Using music to engage full-throttle energy at meetings

Full brain capacity for new ideas and new decisions occur in meetings that

  • Enliven people
  • Inspire people to transform problems into solutions
  • Have novel topics to on the agenda
  • Are free from anger, fear and frustration
  • Provide for using new approaches and skill learning
  • Leaders and managers engage and listen more than they talk
(source Survey Your Meetings for Brainpower, Dr. Ellen Weber)

Using music

Imagine a movie without its orchestration, or a tv show free from its battle cry.  Hockey Night in Canada wouldn’t be the same without its theme, and surgeons during long procedures use music in the background to aid their craft. Why not leverage themed music for your meetings as well, before they begin, at breaks and when they wrap up.

Music can set help set the tone to invite people to stay open to new ideas and for situations that involve making new decisions.  Telling people to feel free, to tap different kinds of thinking doesn’t always work. They have their presuppositions walking into a room about what the meeting will be like and how it will go ahead, void of human spirit or attention to how people feel  when they are asked to do something out of the ordinary, like using creative thinking.  Music can subliminally influence people’s moods to be open, relaxed and curious.

Dr. Ellen Weber’s post “the brain on music” gives the following recommendations. She runs the MITA Brain Institute in Rochester, NY.  Her blog, Brain Leaders and Learners, offers practical tactics from neuro discoveries.

  • Gregorian chant creates quiet in our minds and can reduce stress.
  • Slower Baroque music, such as Bach, Handel, Vivaldi or Corelli, can create mentally stimulating environments for creativity and new innovations.
  • Classical music, such as Haydn and Mozart, often improves concentration and memory when played in the background.
  • Romantic music, such as Schubert, Schumann, Tchaikovsky , Chopin and Liszt, enhances our senses and increases a sense of sympathy and love.
  • Impressionist music, such as Debussy, Faure and Ravel, can unlock dreamlike images that put us in touch with our unconscious thoughts and belief systems.
  • Jazz, blues, soul or calypso music can uplift and inspire us, releasing deep joy or even deep sadness, conveying wit and affirming our common humanity.
  • Salsa, rhumba, merengue and any form of South American music sets our hearts racing, gets us moving, both relaxing us and awakening us at the same time.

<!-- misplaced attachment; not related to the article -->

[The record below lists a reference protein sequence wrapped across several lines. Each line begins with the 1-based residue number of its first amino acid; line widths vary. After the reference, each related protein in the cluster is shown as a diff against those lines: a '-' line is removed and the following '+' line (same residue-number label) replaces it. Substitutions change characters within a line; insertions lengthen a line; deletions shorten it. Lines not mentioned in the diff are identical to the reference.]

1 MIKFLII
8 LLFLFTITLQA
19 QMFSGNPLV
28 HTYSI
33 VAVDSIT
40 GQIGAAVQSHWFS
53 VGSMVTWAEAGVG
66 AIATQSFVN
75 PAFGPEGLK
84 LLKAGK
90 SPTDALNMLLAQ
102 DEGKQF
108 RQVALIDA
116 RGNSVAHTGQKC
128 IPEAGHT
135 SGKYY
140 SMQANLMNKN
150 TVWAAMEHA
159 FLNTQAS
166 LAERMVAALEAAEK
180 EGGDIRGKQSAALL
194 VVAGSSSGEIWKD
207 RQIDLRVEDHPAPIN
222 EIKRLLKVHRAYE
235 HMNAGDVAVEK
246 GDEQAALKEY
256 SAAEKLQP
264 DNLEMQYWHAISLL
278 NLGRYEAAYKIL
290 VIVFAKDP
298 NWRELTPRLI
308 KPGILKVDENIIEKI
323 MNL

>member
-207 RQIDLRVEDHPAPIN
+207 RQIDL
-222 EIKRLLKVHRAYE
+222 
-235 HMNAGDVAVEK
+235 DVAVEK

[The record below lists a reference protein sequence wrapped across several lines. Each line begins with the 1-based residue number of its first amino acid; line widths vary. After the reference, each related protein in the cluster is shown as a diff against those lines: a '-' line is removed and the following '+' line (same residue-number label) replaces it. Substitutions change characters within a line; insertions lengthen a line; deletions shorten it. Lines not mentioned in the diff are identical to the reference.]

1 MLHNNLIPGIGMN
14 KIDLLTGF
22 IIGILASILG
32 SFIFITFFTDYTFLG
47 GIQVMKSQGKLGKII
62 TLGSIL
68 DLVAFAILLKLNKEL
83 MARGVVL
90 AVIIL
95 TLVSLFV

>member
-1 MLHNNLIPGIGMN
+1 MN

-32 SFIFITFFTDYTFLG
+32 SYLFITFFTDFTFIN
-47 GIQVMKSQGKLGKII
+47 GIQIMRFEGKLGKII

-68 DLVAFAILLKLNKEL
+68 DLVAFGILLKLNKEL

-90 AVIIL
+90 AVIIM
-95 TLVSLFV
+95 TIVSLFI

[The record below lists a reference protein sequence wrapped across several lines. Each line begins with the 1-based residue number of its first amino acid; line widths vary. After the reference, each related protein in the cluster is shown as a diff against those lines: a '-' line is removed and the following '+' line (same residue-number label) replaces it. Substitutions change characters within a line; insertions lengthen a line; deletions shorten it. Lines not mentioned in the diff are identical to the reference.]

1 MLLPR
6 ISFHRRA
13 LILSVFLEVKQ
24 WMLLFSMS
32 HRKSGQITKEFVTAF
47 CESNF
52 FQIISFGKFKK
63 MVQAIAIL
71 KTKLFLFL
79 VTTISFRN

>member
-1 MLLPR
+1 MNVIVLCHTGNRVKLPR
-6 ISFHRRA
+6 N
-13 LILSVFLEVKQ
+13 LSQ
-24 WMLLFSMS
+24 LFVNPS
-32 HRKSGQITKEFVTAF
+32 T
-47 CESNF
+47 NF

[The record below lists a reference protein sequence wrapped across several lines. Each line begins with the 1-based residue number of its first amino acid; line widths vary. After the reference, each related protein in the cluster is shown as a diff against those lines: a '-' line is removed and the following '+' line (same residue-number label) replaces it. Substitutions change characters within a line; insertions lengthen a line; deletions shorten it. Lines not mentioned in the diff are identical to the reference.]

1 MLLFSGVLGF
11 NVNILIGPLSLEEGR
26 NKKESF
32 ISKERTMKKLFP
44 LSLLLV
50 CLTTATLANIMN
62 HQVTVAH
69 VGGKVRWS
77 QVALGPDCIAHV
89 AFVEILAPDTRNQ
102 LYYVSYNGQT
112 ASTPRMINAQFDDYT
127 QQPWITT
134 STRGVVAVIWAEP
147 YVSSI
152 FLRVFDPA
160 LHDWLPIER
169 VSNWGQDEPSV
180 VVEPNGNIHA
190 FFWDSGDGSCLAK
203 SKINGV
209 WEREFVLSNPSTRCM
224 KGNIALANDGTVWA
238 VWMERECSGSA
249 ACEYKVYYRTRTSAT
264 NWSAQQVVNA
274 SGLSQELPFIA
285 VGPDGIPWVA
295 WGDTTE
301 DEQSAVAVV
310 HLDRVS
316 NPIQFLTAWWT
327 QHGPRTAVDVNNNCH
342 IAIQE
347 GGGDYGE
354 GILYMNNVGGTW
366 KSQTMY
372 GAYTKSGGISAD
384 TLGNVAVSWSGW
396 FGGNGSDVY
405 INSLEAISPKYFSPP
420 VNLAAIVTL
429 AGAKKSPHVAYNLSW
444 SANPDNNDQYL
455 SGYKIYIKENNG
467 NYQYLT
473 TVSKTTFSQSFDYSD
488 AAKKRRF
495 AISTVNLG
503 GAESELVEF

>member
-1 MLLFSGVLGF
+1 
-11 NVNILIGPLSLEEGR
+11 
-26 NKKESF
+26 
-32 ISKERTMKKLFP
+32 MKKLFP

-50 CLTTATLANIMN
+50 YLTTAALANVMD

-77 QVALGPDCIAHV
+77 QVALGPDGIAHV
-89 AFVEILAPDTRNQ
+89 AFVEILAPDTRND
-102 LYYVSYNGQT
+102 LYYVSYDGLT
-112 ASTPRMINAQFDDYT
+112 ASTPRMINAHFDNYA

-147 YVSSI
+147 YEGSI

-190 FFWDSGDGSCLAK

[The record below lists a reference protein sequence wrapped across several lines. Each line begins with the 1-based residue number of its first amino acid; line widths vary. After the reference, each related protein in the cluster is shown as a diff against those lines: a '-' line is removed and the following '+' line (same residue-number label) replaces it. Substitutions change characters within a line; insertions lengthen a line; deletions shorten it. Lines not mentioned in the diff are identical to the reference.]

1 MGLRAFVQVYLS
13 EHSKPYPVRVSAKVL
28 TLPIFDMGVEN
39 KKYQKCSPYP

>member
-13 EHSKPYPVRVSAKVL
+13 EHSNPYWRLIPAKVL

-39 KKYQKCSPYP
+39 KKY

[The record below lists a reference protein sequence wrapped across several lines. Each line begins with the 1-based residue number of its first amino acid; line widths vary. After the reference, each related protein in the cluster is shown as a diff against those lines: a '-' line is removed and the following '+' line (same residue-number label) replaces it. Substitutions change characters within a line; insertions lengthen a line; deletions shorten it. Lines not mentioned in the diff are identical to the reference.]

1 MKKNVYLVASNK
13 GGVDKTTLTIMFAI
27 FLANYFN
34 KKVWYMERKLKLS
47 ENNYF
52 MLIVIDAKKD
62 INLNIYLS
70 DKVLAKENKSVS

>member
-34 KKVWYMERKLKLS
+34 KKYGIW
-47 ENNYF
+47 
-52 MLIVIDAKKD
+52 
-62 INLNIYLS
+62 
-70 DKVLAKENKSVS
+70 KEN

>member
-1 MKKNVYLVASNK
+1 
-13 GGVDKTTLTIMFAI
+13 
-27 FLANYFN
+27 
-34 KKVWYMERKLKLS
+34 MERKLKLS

• Big band, Top 40 and country music engages our emotions and comforts us.
  • Rock music, from Elvis Presley to the Rolling Stones, stirs passion and activity, and so can release daily tensions. Rock can also mask pain and cover up unpleasant noises. It also has the power to create dissonance, stress or physical pain if we are not in the mood for energizing.
  • Ambient or New Age music such as Stephen Halpern and Brian Eno has no dominant rhythm, so it elongates the sense of space and time, inducing a state of relaxed alertness.
  • Heavy metal and hip-hop music excites our nervous system, and sometimes leads us into acting out dynamic behavior and self-expression.
  • Religious and sacred music such as hymns and gospel moves us to feel grounded in the moment, and leads to deep peace and spiritual awareness. Sacred music often helps us to transcend pain.

Other resources

The potential power of using music in meetings, professor Caroline van Niekirk, Pretoria, South Africa.  Her paper explores the effects which music can have in context such as meetings.

Energizing Staff Meetings, Sheila Eller and John Eller.  Their 2006 book offers suggestions for different kinds of meeting-related music to use at what occasions and for what effects.

Effective Group Facilitation in Education, John Eller. This 2004 book provides examples of different kinds of music, and gives you a checklist to assess which might be best for your group or meeting.

Music and Emotional Responses in the Brain. A Bryn Mawr student paper reveals research in the area.

Scholarly research

Emotional responses to pleasant and unpleasant music correlate with activity in paralimbic brain regions.  Anne J. Blood, Robert J. Zatorre, Patrick Bermudez and Alan C. Evans. Neuropsychology/Cognitive Neuroscience Unit, Montreal Neurological Institute, McGill University, Canada 1999 Nature America Inc. • http://neurosci.nature.com

The findings suggest that music may recruit neural mechanisms similar to those previously associated with pleasant/unpleasant emotional states, and different from those underlying other components of music perception, and other emotions such as fear.

Moving forward

I’ve used music for workshops and meetings to the delight of participants for years.  On occasion I’m asked to lower the volume, not that often though. Give it a shot for your next meeting.  Hey, in these times when people are demanding new ideas and new decisions, using music in your meetings may set the stage to break free new thinking to create exciting new futures.

I wonder if creativity professionals of the future will need to know about the influence of music on people’s abilities…